(ORDO NEWS) — Humans have an amazing ability to find new and interesting ways to have fun. Usually this is sniffing, sniffing, licking, chewing, or even the introduction of various substances.
In a new study, scientists have explored a relatively new mind-altering technique that uses digital sounds to deliver contrasting frequencies to each ear. By tuning in to these “binaural beats”, some people report that they can switch off, reduce pain, improve memory, relieve anxiety and depression.
To determine what kind of intersection there might be between more traditional substance use and binaural beat experiments, a team of Australian and UK researchers dug into the 2021 Global Drug Survey, which included more than 30,000 people from 22 countries.
They found that about 5 percent of those surveyed had tried binaural beats over the past year. Of these, just over one in ten did so purely for entertainment purposes.
Most of the users were in their 20s and 20s, used illicit substances such as MDMA or cannabis, and hailed from the US, Mexico, the UK, Brazil, and Poland.
Aside from looking for a high, their reasons for experimenting with binaural beats were as varied as they were.
“This is a very new phenomenon, we just don’t know much about the use of binaural beats as digital drugs,” said study lead author Monica Barratt, a sociologist at RMIT University in Australia.
“This study shows that this is happening in many countries. We had anecdotal information, but this was the first time we formally asked people how, why and when they use them.”
The phenomenon of binaural beats is not new, it first appeared in the literature in the middle of the 19th century. But thanks to the ease with which people can now create trippy tempos from conflicting frequencies and share them online, binaural beats are becoming an increasingly popular art form.
Theoretically, binaural beats are thought to cause changes in the brain due to how our sensory system interprets different low frequencies when they are fed separately to each ear.
For example, listen to 400 hertz in one ear and 440 hertz in the other, and your brain interprets it as a single 40 hertz hum somewhere inside your skull.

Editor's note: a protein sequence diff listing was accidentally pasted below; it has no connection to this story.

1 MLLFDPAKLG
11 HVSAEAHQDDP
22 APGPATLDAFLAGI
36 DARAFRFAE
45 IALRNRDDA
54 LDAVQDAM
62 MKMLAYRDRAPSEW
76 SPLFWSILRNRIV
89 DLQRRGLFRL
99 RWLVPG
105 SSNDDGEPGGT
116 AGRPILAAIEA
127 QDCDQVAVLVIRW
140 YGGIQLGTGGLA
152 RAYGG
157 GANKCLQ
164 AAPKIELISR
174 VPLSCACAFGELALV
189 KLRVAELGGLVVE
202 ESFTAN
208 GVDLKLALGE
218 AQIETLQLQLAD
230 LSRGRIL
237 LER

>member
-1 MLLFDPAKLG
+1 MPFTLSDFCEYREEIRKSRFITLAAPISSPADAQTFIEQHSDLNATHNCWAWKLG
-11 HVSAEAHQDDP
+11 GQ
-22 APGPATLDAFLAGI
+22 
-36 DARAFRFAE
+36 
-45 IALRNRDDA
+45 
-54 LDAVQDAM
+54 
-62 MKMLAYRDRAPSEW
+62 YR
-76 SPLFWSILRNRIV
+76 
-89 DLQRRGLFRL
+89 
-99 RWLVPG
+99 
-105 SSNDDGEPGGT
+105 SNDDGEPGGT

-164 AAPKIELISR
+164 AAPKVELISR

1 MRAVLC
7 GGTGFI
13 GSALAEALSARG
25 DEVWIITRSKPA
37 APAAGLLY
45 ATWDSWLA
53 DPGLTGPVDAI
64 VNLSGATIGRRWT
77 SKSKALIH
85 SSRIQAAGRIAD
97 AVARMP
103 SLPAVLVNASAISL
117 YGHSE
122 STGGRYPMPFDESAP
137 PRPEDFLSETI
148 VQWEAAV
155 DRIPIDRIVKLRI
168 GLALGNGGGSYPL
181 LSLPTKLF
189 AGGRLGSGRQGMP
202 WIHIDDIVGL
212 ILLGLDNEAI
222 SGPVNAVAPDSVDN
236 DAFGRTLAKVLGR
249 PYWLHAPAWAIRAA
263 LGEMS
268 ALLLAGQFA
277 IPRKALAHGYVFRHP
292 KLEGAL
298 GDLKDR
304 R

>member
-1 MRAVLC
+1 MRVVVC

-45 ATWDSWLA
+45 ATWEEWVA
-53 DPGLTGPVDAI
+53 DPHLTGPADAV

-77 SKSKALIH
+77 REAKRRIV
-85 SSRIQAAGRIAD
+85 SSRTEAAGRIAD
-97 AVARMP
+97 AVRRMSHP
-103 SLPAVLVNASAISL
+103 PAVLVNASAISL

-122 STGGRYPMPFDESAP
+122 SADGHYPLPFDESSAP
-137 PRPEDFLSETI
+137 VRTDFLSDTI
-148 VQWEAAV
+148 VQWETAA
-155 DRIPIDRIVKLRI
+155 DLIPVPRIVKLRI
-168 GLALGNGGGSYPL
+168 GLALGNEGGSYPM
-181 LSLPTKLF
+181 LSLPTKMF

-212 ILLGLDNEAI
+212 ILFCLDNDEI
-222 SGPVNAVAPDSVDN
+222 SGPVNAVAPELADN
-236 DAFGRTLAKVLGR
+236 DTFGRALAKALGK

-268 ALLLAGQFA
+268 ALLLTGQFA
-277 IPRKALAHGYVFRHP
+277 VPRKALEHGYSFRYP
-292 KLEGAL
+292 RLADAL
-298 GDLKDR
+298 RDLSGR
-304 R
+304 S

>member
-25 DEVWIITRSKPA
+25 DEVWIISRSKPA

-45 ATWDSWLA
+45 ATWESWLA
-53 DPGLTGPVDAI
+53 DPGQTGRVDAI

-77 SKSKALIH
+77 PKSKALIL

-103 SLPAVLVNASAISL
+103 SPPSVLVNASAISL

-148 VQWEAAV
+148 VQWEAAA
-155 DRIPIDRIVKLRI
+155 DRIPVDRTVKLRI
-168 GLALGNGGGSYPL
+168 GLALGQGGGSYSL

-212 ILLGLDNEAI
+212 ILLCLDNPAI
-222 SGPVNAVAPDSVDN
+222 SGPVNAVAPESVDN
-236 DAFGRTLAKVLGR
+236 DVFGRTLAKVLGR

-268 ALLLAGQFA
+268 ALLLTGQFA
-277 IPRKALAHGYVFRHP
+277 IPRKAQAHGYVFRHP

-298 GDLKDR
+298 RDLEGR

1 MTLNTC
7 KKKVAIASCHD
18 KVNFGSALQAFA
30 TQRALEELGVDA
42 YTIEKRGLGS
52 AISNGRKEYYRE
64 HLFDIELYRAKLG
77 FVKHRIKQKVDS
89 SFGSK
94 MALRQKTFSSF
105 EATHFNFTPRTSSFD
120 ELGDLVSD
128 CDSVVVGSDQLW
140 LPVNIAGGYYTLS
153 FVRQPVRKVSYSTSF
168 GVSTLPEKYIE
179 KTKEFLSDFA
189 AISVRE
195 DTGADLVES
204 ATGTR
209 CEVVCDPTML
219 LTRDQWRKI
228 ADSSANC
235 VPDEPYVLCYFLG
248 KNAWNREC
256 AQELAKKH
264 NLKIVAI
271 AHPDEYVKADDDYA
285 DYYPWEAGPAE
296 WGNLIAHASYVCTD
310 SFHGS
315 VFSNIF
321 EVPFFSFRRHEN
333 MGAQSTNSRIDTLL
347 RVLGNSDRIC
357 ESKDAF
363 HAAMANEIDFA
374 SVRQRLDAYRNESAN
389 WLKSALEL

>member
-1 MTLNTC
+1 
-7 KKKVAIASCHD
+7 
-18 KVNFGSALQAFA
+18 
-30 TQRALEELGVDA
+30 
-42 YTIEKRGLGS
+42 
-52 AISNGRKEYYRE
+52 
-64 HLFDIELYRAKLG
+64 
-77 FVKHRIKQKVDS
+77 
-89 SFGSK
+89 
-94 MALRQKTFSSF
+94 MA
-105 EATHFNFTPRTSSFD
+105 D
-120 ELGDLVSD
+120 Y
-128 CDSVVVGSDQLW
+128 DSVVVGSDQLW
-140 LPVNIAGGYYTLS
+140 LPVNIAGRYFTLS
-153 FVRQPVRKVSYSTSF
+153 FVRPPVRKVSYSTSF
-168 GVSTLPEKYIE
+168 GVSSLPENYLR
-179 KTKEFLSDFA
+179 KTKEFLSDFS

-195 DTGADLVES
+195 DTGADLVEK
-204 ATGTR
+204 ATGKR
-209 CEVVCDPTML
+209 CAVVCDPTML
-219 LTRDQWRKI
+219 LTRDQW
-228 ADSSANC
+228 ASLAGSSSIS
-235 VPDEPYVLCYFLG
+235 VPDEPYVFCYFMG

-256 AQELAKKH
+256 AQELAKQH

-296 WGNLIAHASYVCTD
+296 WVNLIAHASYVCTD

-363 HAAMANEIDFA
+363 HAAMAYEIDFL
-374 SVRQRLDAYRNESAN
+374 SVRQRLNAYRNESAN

Such an interpretation requires not only a peripheral auditory apparatus, but also a complex of brainstem hardware located deep in the head, inducing neurons far and wide to synchronize into wave patterns associated with relaxation.
That’s the theory. While some studies call for further study of binaural beats as a means of relieving acute anxiety, others argue that the benefits of binaural beat therapy – at least when it comes to changing mood and consciousness – have not yet been explored.
Scientific skepticism aside, there is no shortage of experimenters willing to try binaural beats. For 12 percent of those who reported having listened to them recently, this means trying to replicate the psychedelic experience.
“Like substances taken by mouth, some users of binaural beats were chasing highs,” says Barratt.
Any potential concerns that listening to mind-altering music could be a stepping stone to later substance abuse were not supported by the study. For that matter, most of those who hoped for a change in consciousness were already using other illicit drugs.
Moreover, according to Barratt, there were many other reasons why people explored the binaural soundscape.
“Many people saw them as a source of help, for example, to treat sleep or relieve pain,” she says.
Whether so-called “digital drugs” are causing more hype than good remains to be seen by future researchers. In the meantime, the statistics give us a good starting point for tracking the behavior of those who self-medicate – or seek pleasure – through alternative means.
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